Southwest Charter proponents want the school to focus on 'place-based learning' - where students learn less often in classrooms and more often in their community or in the natural environment outside of the school building.
The focus and curriculum would be somewhat similar to the district's popular Sunnyside Environmental School, in Southeast Portland, or the Metropolitan Learning Center, a K-12 school in Northwest Portland.
But in considering Southwest Charter's application to the Portland district for sponsorship, district officials - and, later, school board leaders - said they believed Southwest Charter's proposed curriculum was weak and not well-developed.
'Of concern to the Board's Education Options Committee is the completeness of the curriculum,' Dilafruz Williams and Sonja Henning, co-chairwomen of a school board subcommittee, wrote in a letter to the full board recommending that the board deny Southwest Charter's application for sponsorship.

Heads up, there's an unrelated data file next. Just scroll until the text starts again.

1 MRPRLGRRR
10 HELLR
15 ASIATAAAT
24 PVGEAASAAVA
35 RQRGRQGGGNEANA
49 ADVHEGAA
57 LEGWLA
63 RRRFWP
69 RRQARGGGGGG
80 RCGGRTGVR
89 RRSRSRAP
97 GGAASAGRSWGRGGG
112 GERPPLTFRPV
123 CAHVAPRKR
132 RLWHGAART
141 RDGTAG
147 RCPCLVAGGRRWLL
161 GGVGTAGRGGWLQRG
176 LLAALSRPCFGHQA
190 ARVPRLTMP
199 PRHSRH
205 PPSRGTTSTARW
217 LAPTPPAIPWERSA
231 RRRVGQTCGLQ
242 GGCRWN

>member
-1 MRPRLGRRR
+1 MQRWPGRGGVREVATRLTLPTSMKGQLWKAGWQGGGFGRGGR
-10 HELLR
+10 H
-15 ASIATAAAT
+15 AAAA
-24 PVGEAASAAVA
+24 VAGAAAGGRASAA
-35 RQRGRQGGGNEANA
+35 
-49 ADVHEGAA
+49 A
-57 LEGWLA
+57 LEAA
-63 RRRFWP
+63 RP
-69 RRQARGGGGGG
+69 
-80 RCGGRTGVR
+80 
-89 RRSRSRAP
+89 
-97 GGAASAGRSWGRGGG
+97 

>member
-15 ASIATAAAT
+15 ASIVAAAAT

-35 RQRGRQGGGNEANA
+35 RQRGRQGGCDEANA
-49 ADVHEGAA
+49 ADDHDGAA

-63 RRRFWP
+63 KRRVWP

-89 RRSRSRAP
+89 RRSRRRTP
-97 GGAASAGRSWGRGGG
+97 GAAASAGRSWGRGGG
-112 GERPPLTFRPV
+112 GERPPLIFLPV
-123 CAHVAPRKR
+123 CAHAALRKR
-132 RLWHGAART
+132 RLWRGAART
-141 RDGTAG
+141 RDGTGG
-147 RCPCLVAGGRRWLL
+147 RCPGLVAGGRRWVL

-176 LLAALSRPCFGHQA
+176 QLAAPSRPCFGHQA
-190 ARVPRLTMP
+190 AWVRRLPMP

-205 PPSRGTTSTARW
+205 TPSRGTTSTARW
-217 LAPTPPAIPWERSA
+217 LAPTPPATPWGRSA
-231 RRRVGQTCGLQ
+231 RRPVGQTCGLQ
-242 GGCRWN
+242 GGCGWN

Various district documents detail other concerns about the school's application. But the reservation cited most often - along with the belief that the school would not be sufficiently different from other Portland district schools - was the curriculum.
Those were the two reasons the school board formally gave Southwest Charter proponents in denying their application.
Charter schools denied sponsorship by their local districts have the option to appeal to the state board of education for sponsorship. And when officials with the Oregon Department of Education considered Southwest Charter's application - which was not revised after the Portland rejection - they had no problem with its proposed curriculum.
'The appendix outlines the curriculum well,' education department officials wrote in recommending that the state board approve Southwest Charter for sponsorship.
When education department officials read through an application, and believe all its components meet the requirements of state law, 'it's hard to say, 'We can't recommend this,' if everything is meeting (the requirements),' said Margaret Bates, an official with the department of education who works with charter school applications. 'It wouldn't pass any sort of credible test - if you look and see everything meets, and then say, 'No, we're not going to recommend approval.' '
District's guidelines touted
Some charter school advocates have criticized the Portland district for being too demanding of charter school applications, saying they're attempting to minimize the number of charter schools that exist in Portland.